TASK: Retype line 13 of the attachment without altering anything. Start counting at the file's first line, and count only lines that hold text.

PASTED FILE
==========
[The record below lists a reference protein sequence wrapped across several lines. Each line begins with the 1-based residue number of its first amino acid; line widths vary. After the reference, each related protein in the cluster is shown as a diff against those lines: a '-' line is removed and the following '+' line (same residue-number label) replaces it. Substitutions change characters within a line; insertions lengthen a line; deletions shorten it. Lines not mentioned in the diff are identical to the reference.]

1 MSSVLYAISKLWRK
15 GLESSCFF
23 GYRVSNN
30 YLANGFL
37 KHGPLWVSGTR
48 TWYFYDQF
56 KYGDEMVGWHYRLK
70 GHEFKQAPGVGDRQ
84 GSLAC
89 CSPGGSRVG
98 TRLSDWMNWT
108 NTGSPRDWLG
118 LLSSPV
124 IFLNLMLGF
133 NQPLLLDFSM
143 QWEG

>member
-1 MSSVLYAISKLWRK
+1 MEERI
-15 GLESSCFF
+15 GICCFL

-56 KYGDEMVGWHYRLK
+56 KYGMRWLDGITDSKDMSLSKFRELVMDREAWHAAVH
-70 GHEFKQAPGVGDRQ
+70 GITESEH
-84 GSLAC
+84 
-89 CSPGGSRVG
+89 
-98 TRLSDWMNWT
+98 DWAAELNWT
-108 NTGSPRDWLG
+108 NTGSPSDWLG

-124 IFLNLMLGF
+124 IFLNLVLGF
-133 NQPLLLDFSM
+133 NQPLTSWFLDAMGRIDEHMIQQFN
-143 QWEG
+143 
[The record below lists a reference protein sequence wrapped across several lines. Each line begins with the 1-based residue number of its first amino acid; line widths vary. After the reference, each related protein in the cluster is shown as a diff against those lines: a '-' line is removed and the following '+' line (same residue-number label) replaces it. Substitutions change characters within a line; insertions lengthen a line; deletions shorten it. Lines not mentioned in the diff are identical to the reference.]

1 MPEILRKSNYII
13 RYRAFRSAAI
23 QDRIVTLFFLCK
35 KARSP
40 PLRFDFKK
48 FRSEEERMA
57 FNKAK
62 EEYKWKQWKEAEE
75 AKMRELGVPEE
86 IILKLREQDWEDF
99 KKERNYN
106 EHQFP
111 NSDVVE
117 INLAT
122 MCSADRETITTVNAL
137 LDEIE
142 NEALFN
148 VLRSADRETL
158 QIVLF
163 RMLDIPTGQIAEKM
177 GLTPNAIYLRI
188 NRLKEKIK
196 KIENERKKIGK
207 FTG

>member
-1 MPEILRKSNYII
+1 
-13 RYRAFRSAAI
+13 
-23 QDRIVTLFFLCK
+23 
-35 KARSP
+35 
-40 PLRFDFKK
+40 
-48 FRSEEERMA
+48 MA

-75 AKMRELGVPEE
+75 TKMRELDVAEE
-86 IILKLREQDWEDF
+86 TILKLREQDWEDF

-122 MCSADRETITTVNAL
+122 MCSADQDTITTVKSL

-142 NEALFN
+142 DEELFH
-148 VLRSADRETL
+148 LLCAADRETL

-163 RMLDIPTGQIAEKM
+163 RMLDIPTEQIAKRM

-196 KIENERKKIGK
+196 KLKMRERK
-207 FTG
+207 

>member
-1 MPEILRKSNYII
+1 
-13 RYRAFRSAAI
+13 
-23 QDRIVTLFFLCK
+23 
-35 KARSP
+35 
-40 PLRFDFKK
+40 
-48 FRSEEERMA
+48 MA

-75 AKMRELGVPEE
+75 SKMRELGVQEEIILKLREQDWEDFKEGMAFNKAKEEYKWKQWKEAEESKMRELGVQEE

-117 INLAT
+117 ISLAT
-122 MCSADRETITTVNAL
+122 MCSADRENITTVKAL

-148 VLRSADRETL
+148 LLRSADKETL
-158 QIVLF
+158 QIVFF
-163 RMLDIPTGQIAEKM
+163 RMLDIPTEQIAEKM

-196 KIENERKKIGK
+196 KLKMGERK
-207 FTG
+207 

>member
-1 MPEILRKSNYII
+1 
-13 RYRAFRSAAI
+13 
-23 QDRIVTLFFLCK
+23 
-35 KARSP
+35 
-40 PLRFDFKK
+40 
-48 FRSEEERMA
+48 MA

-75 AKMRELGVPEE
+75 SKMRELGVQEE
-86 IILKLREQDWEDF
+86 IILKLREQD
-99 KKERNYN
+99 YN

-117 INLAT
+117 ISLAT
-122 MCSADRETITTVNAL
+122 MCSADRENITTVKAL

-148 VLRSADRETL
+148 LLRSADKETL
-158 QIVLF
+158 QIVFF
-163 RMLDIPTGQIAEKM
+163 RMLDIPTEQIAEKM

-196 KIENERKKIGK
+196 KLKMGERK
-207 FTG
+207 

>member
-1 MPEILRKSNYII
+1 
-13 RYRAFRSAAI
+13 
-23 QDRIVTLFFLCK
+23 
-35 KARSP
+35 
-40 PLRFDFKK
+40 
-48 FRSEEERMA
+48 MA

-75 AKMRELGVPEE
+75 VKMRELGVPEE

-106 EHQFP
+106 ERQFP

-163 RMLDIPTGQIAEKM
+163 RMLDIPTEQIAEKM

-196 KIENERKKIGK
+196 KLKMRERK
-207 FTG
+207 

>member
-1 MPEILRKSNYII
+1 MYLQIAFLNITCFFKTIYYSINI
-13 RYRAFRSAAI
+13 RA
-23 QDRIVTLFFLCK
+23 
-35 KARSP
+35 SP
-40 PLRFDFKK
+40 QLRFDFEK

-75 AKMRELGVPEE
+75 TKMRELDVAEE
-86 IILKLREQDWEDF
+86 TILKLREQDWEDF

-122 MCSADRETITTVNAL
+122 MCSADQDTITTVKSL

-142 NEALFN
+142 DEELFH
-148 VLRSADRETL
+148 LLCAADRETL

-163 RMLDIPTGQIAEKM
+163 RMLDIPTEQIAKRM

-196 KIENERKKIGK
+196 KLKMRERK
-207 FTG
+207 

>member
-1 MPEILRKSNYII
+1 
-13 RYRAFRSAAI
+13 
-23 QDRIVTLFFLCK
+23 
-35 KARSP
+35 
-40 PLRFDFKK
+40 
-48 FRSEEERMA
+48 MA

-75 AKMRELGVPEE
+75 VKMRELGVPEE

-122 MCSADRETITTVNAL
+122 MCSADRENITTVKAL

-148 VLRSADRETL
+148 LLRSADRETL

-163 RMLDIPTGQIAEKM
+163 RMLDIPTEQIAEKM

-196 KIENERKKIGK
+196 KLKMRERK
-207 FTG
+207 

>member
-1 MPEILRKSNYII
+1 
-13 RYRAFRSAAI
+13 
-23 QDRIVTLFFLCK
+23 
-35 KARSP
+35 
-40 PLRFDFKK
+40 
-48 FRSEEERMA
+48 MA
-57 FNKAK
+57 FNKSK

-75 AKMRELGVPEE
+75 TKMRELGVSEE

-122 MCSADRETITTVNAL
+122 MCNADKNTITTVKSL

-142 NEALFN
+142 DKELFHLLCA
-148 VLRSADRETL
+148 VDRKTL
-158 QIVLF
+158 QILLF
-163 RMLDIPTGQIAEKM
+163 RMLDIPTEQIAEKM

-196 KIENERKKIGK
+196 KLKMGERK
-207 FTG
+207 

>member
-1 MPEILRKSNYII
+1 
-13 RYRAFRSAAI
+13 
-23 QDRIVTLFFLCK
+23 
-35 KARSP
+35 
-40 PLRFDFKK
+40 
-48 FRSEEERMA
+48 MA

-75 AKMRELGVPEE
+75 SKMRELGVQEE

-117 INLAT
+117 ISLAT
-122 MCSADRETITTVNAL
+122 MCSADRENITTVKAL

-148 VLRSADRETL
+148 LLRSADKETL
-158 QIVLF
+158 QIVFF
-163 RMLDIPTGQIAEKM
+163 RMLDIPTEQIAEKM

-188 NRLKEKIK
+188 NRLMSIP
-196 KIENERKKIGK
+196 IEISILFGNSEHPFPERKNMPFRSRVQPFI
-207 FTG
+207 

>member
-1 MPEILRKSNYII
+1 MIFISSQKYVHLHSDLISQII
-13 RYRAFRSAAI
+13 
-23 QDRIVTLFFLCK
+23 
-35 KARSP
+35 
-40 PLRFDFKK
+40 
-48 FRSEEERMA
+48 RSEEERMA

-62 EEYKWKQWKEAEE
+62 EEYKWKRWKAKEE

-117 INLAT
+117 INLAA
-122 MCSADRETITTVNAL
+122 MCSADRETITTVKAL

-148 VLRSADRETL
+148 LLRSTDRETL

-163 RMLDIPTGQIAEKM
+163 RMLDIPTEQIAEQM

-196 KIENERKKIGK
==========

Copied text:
108 NTGSPRDWLG